Washington’s soil health initiative started to amalgamate in 2019, and with full funding of $2.1 million a year coming online last year, the state entered into a dramatic paradigm shift in the resources it invests in soil health research, outreach and incentive programs.
Virtually overnight, the effort places Washington state as one of the preeminent leaders in state-supported soil health activities. It creates the most densely concentrated network of long-term agroecological experiment sites serving major crop systems and incentivizes landowners to take on soil health practices.
This big-picture effort is led by three state agencies, each with a unique and complementary role:
The Washington State Conservation Commission will lead outreach efforts and incentive adoption of recommended practices through the Sustainable Farms and Fields Grant Program, once fully funded. The Washington State Department of Agriculture will track and demonstrate progress of the effort, as well as navigate regulatory programs. Washington State University’s role was to develop a soil health roadmap (which we published last year) and, in the bigger picture, lead longer-term efforts to drive research and information dissemination. The three agencies work in concert.
The Washington state soil health roadmap, available at: soilhealth.wsu.edu/washington-state-soil-health-roadmap, is a document with over 100 pages outlining what we know about soil health in the state’s 14.6 million acres of agricultural land and what we hope to learn through this project.
Because Washington is home to such a diversity of agricultural systems, we divided the state into eight focused areas: tree fruit; juice and wine grapes; dryland agriculture in Eastern Washington; irrigated potato production; other irrigated systems in the Columbia Basin; annual cropping in Northwest Washington; Western Washington’s diversified cropping systems; and environmental community approaches to soil health.
We utilized existing resources to document a variety of things for each zone, such as the goals for each production system and the challenges. What needs to change? Each zone is led by a member of the WSU team.
For tree fruit, for example, growers reported soil health concerns including fruit nutrition problems such as bitter pit, replant disease and low yields. While there is great interest in the relationship between the soil microbiome and fruit production, growers have to contend with knowledge gaps around what constitutes a healthy soil for fruit production and how soil health boosting practices correlate to fruit quality outcomes, measured by packouts and fruit storage. Goals include understanding the economics of soil health practices and which soil health testing metrics to use in perennial fruit crops. The effort in tree fruit is led by WSU Extension specialist Tianna DuPont.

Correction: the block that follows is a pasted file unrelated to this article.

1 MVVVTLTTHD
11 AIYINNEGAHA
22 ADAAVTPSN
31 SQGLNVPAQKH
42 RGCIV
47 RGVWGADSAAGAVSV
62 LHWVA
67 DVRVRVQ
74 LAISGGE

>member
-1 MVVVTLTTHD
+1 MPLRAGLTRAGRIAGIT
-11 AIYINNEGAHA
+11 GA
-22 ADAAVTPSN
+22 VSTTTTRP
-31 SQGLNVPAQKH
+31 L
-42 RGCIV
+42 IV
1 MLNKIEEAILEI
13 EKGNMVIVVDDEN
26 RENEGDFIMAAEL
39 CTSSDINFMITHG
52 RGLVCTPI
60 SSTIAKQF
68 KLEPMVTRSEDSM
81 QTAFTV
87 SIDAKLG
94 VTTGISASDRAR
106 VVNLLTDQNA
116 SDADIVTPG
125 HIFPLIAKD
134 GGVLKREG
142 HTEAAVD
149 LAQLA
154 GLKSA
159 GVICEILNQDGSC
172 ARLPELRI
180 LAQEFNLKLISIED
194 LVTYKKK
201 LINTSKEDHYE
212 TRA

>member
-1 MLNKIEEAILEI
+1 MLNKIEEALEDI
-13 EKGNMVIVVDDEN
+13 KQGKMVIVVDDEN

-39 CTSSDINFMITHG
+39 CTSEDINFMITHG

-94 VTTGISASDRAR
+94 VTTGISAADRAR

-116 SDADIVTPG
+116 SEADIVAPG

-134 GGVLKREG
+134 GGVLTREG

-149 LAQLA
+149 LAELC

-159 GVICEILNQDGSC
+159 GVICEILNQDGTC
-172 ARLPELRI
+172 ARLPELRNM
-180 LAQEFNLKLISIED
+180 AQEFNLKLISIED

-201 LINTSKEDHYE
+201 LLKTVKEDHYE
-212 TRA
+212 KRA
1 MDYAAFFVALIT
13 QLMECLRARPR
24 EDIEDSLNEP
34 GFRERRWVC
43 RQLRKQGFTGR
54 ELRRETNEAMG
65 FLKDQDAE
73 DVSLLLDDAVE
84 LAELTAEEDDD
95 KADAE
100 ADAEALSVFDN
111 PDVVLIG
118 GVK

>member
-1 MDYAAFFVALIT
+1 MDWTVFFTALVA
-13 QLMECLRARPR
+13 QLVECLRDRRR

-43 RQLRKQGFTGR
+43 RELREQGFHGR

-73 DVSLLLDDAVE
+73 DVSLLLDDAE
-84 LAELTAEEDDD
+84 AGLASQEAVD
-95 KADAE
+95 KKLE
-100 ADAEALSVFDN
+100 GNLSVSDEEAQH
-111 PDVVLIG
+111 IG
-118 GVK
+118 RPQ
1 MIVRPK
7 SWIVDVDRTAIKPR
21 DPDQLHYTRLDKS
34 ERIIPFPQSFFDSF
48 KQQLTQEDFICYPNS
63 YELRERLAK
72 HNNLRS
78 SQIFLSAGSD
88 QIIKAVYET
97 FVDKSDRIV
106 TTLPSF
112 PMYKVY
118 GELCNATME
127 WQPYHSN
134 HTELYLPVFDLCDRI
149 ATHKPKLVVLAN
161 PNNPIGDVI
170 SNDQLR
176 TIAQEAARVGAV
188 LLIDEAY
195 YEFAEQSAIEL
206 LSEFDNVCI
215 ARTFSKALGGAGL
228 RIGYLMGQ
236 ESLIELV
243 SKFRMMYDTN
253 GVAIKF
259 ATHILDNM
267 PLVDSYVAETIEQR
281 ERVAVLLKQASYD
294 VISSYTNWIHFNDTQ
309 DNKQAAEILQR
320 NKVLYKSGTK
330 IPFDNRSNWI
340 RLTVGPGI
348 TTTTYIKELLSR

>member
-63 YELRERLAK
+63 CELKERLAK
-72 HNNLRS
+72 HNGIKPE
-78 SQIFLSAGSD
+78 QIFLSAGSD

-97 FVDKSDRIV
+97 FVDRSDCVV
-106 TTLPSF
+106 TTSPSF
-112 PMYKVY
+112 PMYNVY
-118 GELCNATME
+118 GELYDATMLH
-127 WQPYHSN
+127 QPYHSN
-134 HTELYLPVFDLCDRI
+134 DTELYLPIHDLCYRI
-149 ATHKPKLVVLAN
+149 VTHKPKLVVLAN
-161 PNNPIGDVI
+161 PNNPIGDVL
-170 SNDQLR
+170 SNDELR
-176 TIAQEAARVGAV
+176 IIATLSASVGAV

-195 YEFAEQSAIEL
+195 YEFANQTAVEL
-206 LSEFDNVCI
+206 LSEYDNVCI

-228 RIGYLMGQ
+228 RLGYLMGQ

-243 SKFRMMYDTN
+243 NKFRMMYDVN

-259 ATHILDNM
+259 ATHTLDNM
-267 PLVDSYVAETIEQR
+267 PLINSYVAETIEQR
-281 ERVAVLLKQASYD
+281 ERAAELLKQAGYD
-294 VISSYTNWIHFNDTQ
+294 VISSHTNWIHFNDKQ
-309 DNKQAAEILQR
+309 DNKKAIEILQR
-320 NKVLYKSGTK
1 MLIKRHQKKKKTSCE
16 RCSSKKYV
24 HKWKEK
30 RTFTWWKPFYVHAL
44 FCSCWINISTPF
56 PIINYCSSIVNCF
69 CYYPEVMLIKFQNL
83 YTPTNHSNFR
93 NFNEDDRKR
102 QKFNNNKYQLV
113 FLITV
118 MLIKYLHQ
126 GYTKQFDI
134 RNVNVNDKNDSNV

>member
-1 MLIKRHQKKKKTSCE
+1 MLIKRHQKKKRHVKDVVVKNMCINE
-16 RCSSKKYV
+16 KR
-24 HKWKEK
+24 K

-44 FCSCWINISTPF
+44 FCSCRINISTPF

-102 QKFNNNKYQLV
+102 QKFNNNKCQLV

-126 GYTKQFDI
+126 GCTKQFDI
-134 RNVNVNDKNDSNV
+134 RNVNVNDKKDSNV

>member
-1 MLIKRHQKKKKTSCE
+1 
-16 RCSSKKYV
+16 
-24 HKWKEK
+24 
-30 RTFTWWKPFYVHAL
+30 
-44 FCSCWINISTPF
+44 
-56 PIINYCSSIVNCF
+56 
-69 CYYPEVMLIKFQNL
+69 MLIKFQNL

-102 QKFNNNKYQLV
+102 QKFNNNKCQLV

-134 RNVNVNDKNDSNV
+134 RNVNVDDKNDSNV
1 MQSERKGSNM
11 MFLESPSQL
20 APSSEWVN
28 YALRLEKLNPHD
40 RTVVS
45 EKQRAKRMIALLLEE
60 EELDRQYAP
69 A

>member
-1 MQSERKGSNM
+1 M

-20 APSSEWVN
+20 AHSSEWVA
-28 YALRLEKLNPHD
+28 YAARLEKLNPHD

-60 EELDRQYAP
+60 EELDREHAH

The roadmap is a living document, by design. When we change goals and milestones, we’re going to update this document online.
We have also started a “State of the Soil” assessment. Working together, WSU and WSDA have begun tracking soil health over time across the variety of production systems in the state. The assessment includes 400 commercial fields representing 20 cropping systems, to provide a baseline to get the state of the state. The long-run goal is to monitor that and see if we are making incremental changes and improvements.
Another key aspect of the initiative is the establishment of long-term agroecological research and extension sites (LTAREs). We recognize that most research today receives short-term funding, but the changes we see in soils take time. That’s why the core of the initiative is funding for LTAREs in Washington. The sites are located on WSU property, so that we have more certainty about the longevity necessary to document soil health changes that play out.
The sites represent major cropping systems and are being planned with input from industry advisory groups.
In 2022, we are starting to move forward on four sites: a Northwest Washington diverse rotation in Mount Vernon that has already been initiated; an organic Western Washington diversified production system; a tree fruit system in Wenatchee; and a wine grape vineyard in Prosser. We hope to bring on basin potato rotation and dryland sites soon.
The initiative’s Sustainable Farms and Fields program will provide resources for incentivizing adoption and change at the landscape level. This program was supplied with resources to initiate and scope the program, but no state funds to actually run the program have been assigned.
So how will we measure success? Of course, it will vary by region and production system. Each zone has very different sets of goals and milestones. We need a flexible ability to offer success for a statewide area. That’s why it took 100 pages to draw out our roadmap.
—by Chris Benedict
Chris Benedict is a regional extension specialist with Washington State University based in Whatcom County and the university’s lead on the Washington State Soil Health Initiative. He can be reached at: firstname.lastname@example.org.